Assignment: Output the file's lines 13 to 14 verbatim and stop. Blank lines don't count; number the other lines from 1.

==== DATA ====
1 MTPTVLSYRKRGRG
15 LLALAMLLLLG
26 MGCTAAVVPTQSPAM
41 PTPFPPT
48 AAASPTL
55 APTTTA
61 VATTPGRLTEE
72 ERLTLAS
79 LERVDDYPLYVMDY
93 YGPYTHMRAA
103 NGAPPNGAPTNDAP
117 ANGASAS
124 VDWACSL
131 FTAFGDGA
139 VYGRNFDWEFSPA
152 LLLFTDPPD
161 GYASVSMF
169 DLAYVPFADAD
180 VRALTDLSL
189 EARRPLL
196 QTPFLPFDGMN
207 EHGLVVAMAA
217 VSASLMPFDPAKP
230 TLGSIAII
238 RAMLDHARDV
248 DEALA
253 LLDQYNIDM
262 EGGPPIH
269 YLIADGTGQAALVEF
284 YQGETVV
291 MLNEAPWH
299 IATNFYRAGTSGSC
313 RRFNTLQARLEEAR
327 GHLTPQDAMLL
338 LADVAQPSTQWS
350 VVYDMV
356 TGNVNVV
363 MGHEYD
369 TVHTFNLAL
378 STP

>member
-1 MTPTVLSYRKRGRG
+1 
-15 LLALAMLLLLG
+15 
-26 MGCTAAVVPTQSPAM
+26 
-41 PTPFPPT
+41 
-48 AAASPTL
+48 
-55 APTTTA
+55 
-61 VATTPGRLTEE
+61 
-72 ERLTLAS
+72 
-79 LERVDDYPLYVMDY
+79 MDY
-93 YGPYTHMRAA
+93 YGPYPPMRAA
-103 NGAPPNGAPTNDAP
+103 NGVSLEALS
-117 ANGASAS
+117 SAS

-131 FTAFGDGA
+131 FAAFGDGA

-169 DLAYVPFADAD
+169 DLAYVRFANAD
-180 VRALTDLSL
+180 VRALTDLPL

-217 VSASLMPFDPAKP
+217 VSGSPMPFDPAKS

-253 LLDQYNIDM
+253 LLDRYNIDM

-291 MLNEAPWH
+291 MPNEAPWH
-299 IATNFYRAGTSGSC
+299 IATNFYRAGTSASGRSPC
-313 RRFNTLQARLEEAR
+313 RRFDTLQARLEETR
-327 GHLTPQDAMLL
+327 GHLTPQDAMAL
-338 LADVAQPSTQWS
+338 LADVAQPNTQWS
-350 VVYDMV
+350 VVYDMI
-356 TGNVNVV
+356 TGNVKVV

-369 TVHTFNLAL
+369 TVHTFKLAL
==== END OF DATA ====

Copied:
124 VDWACSL
131 FTAFGDGA